Pregnancy can be a beautiful and magical time, and it can also be something closer to literal, actual hell. Ever since I was a little kid, I had always really looked forward to the joy of pregnancy, but in my case the reality of being pregnant was anything but a walk in the park. In fact, it was absolutely horrid. These days, my child is 1 year old, and it is extremely tempting to try to just remember the positive parts of bringing him into this world. I mean, why focus on the bad parts? Yet, when I talk about my pregnancy, I refuse to sugarcoat my experience and gloss over the ugly parts.
While everyone knows that pregnancy can be hard, and that the symptoms of pregnancy often involve a fair amount of physical discomfort, our cultural image of what pregnancy looks — and feels — like is pretty darn happy. Just think of every stock image you’ve ever seen of a pregnant woman. She’s glowing, she’s about six months along, and she’s smiling. She’s either looking down, lovingly, at her perfectly round stomach, or she’s gazing off into the middle distance (no doubt daydreaming about how much fun she’s going to have changing all those diapers). If any of the negative aspects of pregnancy enter our public imagination, it’s in such a way that minimizes their awfulness. We laugh off morning sickness because it’s so funny and cute! But the harsh reality is, there is actually nothing cute about puking your guts out every single day.
The truth is, you aren’t a bad person if you don’t enjoy being pregnant. Let me say that once more, for good measure: You are not a bad person if you don’t enjoy pregnancy.
So instead of pretending things were great, I tell the truth. I refuse to pretend that my pregnancy was all rainbows and sunshine, and I refuse to downplay the difficult — and even hellish — parts. Trying to pretend that pregnancy is easier than it is contributes to so many harmful ideas about pregnancy, parenting, and motherhood, and it’s also just massively unfair to those of us who have done the hard work of growing brand-new humans. During the majority of my pregnancy, I was so sick that I could barely get out of bed. I had massive heartburn that kept me up all night, and I had to keep a bowl next to me for surprise vomit at all times. On one particularly memorable evening, I violently puked up my entire dinner, while also peeing myself because the convulsions were so intense, and also sobbing uncontrollably. I felt disgusting, useless, embarrassed, and utterly and completely helpless. For me, it was all worth it in the end because I really wanted to be a mom and I was, despite it all, so excited about meeting my baby. But that doesn’t mean it was a good time.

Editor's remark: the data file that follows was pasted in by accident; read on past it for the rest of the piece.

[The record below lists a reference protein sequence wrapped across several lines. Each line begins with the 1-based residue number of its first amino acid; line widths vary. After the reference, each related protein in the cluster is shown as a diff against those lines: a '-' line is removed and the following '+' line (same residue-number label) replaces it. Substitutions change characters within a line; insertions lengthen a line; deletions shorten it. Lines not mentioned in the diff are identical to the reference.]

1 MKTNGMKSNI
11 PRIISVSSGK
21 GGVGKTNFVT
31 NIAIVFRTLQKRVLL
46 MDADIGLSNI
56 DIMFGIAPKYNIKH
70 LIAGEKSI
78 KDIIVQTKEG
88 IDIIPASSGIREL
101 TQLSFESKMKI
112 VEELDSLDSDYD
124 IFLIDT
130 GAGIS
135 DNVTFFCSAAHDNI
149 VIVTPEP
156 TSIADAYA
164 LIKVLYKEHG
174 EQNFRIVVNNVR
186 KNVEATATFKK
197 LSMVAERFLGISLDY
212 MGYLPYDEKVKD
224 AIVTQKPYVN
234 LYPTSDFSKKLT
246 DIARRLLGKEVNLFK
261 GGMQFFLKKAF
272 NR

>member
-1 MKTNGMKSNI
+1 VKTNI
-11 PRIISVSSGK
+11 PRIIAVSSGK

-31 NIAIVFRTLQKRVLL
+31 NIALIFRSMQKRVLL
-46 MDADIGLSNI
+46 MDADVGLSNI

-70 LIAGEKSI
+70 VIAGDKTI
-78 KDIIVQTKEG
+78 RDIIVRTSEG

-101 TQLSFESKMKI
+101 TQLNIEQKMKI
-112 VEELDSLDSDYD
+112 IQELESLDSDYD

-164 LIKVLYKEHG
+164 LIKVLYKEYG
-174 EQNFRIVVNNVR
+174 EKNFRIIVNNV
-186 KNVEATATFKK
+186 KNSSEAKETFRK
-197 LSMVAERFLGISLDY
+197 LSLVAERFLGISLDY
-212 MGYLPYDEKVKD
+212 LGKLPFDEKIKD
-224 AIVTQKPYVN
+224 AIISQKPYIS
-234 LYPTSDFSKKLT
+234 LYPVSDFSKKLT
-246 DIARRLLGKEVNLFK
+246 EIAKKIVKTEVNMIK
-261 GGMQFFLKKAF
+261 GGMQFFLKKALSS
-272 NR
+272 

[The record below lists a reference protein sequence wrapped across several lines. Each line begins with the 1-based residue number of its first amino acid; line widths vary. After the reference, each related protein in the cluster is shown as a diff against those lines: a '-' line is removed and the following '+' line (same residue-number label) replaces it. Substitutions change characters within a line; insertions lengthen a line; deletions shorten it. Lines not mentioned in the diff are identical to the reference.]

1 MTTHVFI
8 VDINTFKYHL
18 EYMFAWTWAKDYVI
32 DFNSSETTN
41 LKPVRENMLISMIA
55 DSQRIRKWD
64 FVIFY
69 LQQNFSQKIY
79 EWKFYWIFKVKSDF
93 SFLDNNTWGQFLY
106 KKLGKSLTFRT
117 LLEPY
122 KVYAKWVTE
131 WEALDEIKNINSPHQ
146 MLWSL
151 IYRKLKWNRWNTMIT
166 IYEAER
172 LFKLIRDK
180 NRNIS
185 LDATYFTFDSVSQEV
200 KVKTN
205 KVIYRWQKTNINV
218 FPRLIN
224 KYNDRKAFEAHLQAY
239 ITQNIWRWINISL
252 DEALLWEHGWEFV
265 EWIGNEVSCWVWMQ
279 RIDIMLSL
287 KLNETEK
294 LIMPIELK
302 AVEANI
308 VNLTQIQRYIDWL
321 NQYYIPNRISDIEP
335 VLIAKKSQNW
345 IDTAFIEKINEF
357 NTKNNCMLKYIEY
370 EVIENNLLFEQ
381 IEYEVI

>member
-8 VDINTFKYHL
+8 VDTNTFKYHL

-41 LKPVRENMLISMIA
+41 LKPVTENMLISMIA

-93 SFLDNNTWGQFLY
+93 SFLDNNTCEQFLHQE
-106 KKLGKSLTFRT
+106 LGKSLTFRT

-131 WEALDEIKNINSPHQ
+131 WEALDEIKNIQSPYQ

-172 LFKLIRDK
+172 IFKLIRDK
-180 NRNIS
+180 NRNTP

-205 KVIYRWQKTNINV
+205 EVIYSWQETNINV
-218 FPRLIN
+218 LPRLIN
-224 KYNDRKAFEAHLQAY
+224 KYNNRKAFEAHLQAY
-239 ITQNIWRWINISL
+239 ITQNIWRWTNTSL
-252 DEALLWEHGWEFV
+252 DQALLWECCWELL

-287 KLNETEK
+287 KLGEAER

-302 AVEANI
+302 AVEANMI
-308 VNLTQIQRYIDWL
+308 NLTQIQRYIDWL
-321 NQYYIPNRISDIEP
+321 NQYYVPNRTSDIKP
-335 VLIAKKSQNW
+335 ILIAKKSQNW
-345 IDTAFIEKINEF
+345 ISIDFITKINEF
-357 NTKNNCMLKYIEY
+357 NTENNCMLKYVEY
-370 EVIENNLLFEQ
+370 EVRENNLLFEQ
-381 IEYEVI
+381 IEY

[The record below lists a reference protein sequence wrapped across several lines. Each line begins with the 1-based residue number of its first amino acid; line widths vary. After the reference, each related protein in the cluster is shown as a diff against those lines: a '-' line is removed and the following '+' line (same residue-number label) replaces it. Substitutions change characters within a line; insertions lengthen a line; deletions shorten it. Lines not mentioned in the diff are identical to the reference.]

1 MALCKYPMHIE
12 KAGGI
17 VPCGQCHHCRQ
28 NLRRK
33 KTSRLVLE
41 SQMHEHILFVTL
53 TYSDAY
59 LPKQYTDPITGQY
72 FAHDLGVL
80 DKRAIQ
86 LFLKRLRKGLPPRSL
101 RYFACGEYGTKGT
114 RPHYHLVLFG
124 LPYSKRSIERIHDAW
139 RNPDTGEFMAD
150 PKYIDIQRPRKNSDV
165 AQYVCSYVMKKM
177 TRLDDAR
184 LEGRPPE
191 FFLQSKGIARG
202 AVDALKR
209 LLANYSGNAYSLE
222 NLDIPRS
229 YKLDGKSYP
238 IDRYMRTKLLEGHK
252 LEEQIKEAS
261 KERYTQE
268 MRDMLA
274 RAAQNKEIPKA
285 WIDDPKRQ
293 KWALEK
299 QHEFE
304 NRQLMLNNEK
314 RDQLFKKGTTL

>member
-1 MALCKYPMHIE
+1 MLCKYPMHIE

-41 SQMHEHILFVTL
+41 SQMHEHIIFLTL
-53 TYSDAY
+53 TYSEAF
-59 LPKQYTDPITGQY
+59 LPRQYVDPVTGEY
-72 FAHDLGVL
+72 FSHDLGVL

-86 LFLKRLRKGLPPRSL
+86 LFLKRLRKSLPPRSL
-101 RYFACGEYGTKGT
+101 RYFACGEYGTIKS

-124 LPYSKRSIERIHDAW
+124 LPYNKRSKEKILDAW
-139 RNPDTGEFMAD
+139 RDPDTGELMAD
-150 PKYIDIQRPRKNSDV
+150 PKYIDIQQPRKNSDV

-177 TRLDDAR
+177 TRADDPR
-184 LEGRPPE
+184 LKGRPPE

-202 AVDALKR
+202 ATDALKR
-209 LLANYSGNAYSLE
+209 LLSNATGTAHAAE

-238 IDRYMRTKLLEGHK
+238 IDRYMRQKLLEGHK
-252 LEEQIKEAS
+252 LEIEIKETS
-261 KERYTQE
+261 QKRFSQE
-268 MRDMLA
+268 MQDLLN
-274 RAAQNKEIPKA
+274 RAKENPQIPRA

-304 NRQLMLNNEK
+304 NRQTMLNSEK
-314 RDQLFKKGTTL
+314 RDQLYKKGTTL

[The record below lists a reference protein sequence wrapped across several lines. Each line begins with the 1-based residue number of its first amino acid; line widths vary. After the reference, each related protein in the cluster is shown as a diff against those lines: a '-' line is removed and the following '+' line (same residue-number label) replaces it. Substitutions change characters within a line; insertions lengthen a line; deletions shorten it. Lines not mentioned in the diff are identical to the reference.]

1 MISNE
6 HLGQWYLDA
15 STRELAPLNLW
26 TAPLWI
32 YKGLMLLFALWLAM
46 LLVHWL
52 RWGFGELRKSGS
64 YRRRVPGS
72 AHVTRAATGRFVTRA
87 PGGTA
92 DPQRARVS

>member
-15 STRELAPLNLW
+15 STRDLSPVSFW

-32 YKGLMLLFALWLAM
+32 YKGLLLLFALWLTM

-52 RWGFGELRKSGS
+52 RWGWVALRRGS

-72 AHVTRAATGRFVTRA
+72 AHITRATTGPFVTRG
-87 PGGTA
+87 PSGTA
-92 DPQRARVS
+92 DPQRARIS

The truth is, you aren’t a bad person if you don’t enjoy being pregnant. Let me say that once more, for good measure: You are not a bad person if you don’t enjoy pregnancy. I felt so guilty that I wasn’t able to live up to the positive images of pregnancy in my head, and I felt like I was failing when I couldn’t “look past” the bad stuff and just focus on the joy of growing my baby. But there is absolutely nothing freaking wrong with hating the experience of gestating a tiny human. Some of us hate it, and that’s OK. In fact, if you have a pregnancy that looks like mine, a pregnancy that destroys your ability to function in society and leaves you constantly exhausted, in pain, vomiting, or all three, I’d say hatred is a pretty natural and expected response.
Pregnant people deserve to know that. They deserve the awfulness to be recognized and contextualized. If you are pregnant and you’re having a bad time, I’m sorry you are going through that, and I see you, and I’m so proud of you, and yeah, it’s OK to admit that it totally sucks. And while we're on the topic of recognition, another fact that gets glossed over is that making a new person is actually a lot of work. Pregnancy is real, actual work. When pregnancy is sugarcoated, it often gives the impression that gestation is passive and that pregnancy is just something that happens to you. Of course, nothing could be farther from the truth. A pregnant person’s body is actually doing an extraordinary amount of work, and all of that takes its toll. I want to live in a world where we recognize and honor all of that work, and all that pregnant people go through in order to bring their children into the world.
Even an “easy” pregnancy can turn your life, and your body, completely upside down.
Minimizing the challenges and the work of pregnancy can also contribute to anti-choice rhetoric. Time and time again our culture is treated to the idea that pregnancy is merely an inconvenience that women who seek abortion are trying to avoid. But even the average pregnancy is much, much, more than an inconvenience. Even an “easy” pregnancy can turn your life, and your body, completely upside down. But again, not everyone has an easy pregnancy, and we need to be honest about what all pregnancy entails.
But beyond all of that, beyond all of those real world effects of the conversation about pregnancy in general, and pregnancies like mine specifically, there is another reason that I choose to tell it like it is when it comes to my gestational experience. Plain and simple, I earned it. I worked my ass off to bring my child through the world, I suffered through 40 of the most difficult weeks of my entire life. Was it worth it? Absolutely! But it being worth it doesn’t mean that it wasn’t real, that it didn’t happen, and that the memory of it doesn’t still to this day hurt sometimes. I deserve to own my actual experience, not the gussied up sugarcoated version. I deserve to be able to talk about what happened to me, and I shouldn’t have to censor that because it isn’t want people want to hear.